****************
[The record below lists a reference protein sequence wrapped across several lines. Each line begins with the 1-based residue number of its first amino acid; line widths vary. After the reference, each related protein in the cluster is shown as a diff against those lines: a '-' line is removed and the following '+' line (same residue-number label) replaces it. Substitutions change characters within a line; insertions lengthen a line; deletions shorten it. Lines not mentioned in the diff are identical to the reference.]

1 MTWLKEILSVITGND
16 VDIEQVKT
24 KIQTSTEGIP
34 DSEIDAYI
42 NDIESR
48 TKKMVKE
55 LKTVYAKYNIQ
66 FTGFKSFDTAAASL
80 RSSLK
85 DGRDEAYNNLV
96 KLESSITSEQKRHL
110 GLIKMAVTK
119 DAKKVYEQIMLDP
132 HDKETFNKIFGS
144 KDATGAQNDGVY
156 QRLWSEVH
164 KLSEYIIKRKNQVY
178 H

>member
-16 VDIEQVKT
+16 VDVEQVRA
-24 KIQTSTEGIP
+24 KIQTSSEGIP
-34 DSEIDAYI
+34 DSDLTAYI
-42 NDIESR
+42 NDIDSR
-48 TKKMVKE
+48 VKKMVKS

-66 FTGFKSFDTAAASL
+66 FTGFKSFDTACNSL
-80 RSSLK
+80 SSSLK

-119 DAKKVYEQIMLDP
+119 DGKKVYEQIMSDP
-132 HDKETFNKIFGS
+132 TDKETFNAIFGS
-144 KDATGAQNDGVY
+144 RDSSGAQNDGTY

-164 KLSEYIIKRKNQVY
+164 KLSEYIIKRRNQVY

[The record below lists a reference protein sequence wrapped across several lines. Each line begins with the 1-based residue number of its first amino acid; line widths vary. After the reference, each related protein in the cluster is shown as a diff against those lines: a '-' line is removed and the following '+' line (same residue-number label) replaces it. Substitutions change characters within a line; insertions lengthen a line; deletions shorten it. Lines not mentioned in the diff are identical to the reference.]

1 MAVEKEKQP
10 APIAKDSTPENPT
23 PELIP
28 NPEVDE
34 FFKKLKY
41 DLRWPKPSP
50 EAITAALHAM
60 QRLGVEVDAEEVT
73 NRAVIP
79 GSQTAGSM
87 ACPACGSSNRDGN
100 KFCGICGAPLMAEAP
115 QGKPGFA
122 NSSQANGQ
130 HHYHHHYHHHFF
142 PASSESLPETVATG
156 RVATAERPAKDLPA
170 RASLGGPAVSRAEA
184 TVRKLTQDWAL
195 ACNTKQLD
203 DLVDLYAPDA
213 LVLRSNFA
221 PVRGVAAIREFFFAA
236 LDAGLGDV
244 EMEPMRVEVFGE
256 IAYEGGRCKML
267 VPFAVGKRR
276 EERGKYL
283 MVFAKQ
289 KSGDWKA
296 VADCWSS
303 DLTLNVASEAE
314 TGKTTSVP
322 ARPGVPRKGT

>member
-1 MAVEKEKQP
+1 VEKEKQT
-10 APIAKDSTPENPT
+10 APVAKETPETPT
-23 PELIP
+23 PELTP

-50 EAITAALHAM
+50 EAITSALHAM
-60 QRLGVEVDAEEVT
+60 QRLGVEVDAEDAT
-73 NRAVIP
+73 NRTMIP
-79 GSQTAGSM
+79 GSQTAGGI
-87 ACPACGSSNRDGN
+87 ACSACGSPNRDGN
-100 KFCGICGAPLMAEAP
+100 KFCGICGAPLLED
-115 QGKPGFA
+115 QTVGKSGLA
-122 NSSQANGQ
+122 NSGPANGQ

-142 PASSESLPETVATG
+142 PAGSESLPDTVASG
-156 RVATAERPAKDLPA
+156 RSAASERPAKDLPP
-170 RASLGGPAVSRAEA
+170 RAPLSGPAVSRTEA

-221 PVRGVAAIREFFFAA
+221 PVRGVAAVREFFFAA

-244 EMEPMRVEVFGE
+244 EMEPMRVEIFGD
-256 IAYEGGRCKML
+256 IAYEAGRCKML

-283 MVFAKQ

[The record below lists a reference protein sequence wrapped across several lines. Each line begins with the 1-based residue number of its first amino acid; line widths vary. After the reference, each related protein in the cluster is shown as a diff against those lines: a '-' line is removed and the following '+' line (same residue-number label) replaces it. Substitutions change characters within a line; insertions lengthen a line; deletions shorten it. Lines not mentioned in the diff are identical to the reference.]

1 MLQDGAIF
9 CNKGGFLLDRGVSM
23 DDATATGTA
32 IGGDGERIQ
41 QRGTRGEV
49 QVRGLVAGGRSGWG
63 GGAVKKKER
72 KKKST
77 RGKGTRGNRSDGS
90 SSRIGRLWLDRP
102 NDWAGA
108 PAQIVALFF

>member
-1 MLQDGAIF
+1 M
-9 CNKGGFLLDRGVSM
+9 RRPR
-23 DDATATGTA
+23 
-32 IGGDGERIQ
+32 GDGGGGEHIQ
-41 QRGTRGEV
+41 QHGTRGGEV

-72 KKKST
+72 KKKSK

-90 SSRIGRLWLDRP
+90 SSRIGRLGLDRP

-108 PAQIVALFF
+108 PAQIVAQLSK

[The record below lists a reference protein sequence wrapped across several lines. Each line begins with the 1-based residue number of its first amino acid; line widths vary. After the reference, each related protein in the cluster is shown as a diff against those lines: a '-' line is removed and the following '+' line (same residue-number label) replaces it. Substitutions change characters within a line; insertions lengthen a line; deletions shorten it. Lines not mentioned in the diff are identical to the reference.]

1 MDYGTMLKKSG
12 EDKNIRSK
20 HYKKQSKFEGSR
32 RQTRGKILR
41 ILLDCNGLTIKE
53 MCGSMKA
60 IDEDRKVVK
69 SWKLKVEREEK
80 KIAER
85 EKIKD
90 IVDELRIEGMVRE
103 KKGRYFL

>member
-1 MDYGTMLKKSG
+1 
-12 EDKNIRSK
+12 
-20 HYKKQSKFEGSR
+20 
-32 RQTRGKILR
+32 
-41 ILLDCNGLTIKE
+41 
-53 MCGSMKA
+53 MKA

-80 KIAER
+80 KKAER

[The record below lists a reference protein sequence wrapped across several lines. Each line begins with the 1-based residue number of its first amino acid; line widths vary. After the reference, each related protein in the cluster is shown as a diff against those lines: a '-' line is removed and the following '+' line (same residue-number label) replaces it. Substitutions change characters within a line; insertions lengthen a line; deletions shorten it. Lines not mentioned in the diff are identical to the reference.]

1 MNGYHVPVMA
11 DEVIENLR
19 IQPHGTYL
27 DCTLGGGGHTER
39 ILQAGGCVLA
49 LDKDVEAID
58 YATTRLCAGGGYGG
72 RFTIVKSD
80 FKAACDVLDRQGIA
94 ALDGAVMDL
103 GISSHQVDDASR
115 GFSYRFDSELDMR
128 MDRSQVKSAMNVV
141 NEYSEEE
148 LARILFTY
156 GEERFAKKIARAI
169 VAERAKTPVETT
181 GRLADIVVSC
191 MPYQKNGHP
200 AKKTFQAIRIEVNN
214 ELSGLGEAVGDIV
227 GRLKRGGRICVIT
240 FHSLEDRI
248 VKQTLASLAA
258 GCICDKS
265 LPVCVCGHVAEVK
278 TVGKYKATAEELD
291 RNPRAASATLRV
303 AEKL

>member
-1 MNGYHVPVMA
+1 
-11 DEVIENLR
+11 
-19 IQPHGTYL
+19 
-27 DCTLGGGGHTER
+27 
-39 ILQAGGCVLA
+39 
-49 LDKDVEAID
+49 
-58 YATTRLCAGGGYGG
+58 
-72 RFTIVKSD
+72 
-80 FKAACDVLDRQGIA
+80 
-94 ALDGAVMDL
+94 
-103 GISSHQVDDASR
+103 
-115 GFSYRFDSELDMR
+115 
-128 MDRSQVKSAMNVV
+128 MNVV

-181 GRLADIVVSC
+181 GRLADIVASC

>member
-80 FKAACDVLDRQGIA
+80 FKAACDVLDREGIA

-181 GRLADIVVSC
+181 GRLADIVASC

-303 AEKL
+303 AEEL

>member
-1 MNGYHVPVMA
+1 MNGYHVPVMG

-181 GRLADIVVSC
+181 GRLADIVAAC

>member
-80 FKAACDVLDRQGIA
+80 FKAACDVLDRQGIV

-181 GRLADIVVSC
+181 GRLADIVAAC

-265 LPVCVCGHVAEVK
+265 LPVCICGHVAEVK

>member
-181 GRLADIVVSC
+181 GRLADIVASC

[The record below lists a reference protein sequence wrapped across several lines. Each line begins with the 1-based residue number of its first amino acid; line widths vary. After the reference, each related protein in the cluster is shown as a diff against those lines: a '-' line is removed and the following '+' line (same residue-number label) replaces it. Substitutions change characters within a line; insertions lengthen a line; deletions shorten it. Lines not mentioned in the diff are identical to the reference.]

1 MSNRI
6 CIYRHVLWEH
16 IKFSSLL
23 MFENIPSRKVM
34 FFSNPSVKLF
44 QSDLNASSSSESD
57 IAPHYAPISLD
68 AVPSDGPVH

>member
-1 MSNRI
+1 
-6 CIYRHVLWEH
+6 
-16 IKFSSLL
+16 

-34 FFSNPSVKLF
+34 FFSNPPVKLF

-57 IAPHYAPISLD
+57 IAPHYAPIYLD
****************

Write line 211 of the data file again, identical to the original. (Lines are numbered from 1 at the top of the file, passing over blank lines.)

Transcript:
-39 ILQAGGCVLA